The published research has helped to advance medical understanding of how the body defends against disease and heals itself.
The study also reveals that the same protein, Properdin –discovered only half a century ago- can also harm internal organs under certain circumstances.
Lack of the protein in the human body has previously been linked to susceptibility to meningitis.
But the new findings by Dr Cordula Stover, of the Department of Infection, Immunity and Inflammation at the University of Leicester assign hitherto unappreciated importance to this protein of the immune defence.
Her work, funded by the Medical Research Council (MRC), is published in the form of two papers in the Journal of Immunology. It is being published in print on May 15.
Dr Stover, a Lecturer in Immunology, said: “I have a broad interest in immune mechanisms of health and disease, though recently, I have focused on a particular component of the first line immune defence, a protein called Properdin.
“Properdin deficiency in families, though rare, predisposes people to develop meningococcal meningitis, usually with poor outcome of the infection.
“I hypothesised that the importance of Properdin extends beyond this particular infectious disease, and that indeed it is an important player in health generally, and that its importance becomes apparent in conditions involving both acute and chronic states of inflammation.
“I was most delighted to obtain funding from the MRC to investigate this.”
Now two of Dr Stover’s papers, published in the Journal of Immunology, demonstrate that Properdin plays a significant role in the survival of conditions relating to surgical perforation of the gut and activation of the immune system by wall components of bacteria.
In conditions relating to multi-organ dysfunction, a complication which can occur in response to severe sepsis, Properdin however aggravates organ damage.
Dr Stover added: “So far, the system Properdin is a part of - the so-called complement system - is classified as a first line, innate, acutely effective immune activation mechanism.
“My work shows that the activity of Properdin extends beyond the acute phase and, importantly, that Properdin is stepping onto the stage as an important player in different inflammatory conditions.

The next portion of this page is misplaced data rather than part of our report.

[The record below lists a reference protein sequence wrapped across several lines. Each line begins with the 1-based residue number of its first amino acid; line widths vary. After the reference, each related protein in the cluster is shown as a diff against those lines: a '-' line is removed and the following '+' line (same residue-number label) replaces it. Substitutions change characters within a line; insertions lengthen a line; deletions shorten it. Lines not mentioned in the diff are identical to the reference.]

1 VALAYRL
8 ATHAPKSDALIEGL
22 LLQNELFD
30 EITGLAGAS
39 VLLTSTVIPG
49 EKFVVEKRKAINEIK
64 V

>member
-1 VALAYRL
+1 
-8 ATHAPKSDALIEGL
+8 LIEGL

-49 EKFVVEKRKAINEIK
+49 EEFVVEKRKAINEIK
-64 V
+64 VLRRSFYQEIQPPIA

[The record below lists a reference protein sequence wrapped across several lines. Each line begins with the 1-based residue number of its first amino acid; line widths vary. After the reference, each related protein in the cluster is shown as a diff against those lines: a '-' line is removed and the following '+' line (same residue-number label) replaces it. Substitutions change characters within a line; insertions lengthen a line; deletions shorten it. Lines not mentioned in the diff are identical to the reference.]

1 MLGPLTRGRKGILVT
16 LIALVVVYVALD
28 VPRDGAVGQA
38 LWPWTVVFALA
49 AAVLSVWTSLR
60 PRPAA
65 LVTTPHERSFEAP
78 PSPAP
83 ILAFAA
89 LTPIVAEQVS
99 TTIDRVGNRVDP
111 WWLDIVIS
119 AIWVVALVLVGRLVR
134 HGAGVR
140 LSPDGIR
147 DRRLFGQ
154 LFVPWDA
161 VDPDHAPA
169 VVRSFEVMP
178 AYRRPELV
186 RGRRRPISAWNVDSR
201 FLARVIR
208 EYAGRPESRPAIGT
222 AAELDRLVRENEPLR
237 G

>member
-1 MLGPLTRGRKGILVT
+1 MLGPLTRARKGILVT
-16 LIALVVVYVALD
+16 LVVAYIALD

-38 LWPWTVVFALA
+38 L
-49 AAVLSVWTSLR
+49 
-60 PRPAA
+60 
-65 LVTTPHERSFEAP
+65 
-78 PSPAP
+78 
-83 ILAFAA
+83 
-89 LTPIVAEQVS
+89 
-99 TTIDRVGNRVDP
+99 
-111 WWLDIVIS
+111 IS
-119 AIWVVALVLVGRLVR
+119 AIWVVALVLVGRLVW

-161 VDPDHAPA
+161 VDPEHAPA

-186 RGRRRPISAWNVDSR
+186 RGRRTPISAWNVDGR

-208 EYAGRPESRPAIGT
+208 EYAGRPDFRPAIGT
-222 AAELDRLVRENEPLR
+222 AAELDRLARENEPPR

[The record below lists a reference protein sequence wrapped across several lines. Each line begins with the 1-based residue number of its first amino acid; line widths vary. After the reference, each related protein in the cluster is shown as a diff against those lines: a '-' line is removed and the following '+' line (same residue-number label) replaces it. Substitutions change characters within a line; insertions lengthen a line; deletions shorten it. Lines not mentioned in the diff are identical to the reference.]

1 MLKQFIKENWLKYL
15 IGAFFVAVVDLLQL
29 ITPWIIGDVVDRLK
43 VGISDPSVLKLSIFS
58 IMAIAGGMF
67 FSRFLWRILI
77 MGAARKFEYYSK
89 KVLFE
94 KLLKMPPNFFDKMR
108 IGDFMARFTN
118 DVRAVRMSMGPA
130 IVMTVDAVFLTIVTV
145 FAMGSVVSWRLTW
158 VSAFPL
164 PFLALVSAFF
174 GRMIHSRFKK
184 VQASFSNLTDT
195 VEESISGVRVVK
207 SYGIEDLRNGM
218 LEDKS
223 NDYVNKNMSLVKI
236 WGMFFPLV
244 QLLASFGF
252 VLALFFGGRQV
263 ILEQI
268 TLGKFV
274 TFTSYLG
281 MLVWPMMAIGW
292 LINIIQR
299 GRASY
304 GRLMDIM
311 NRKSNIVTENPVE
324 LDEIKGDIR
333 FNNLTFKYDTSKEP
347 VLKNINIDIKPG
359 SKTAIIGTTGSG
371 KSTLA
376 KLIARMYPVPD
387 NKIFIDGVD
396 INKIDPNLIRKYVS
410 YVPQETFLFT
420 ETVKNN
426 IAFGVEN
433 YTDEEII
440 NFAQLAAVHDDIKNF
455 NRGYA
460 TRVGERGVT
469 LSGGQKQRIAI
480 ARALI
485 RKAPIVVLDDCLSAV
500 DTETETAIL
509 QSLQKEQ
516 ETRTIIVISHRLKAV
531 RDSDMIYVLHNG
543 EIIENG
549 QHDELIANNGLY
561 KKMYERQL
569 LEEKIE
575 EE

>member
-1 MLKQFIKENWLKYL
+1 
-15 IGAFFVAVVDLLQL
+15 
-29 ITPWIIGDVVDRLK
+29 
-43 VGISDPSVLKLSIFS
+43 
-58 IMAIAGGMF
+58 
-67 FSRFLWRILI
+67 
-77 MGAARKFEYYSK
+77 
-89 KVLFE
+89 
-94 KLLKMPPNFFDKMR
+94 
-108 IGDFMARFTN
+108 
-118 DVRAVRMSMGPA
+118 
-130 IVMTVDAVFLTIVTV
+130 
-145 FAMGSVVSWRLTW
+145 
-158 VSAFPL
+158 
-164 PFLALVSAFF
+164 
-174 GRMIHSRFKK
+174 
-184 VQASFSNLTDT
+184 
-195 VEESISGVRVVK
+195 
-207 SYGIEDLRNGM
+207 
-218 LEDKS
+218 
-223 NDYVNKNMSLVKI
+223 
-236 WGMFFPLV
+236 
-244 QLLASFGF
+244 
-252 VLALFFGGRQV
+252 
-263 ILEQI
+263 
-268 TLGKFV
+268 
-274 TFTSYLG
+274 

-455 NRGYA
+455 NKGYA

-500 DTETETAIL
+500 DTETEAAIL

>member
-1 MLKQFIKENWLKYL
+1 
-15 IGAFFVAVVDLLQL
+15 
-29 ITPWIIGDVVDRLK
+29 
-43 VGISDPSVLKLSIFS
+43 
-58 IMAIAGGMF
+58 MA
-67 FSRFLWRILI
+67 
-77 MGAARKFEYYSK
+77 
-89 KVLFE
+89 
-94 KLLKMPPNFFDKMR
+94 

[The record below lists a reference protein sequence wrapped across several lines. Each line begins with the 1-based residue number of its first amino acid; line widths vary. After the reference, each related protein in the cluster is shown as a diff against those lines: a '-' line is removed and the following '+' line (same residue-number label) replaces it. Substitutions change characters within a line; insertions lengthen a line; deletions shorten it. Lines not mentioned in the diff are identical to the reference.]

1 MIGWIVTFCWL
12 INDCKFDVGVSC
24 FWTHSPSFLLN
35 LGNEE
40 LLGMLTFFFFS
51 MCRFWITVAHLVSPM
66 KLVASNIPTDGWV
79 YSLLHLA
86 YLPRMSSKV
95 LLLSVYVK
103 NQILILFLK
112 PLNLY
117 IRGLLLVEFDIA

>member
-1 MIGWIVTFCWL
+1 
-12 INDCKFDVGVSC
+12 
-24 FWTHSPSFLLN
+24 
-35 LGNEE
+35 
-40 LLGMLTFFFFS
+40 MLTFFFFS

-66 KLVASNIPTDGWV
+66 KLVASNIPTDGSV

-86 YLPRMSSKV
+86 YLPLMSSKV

“As the worldwide burden of chronic inflammatory disease increases, it is of practical relevance to understand the contribution of this immune protein.”
· The history of Properdin extends about 50 years with the first significant biochemical characterisations made in the USA, however, subsequently, the UK has contributed tremendously with the characterisation of the Properdin gene and structural modelling of the Properdin protein.
Deep stimulation improves cognitive control by augmenting brain rhythms
04.04.2019 | Picower Institute at MIT
Black nanoparticles slow the growth of tumors
04.04.2019 | Technische Universität München
A stellar flare 10 times more powerful than anything seen on our sun has burst from an ultracool star almost the same size as Jupiter
A localization phenomenon boosts the accuracy of solving quantum many-body problems with quantum computers which are otherwise challenging for conventional computers. This brings such digital quantum simulation within reach on quantum devices available today.
Quantum computers promise to solve certain computational problems exponentially faster than any classical machine. “A particularly promising application is the...
The technology could revolutionize how information travels through data centers and artificial intelligence networks
Engineers at the University of California, Berkeley have built a new photonic switch that can control the direction of light passing through optical fibers...
Physicists observe how electron-hole pairs drift apart at ultrafast speed, but still remain strongly bound.
Modern electronics relies on ultrafast charge motion on ever shorter length scales. Physicists from Regensburg and Gothenburg have now succeeded in resolving a...
Engineers create novel optical devices, including a moth eye-inspired omnidirectional microwave antenna
A team of engineers at Tufts University has developed a series of 3D printed metamaterials with unique microwave or optical properties that go beyond what is...
17.04.2019 | Event News
15.04.2019 | Event News
09.04.2019 | Event News
18.04.2019 | Life Sciences
18.04.2019 | Physics and Astronomy
18.04.2019 | Life Sciences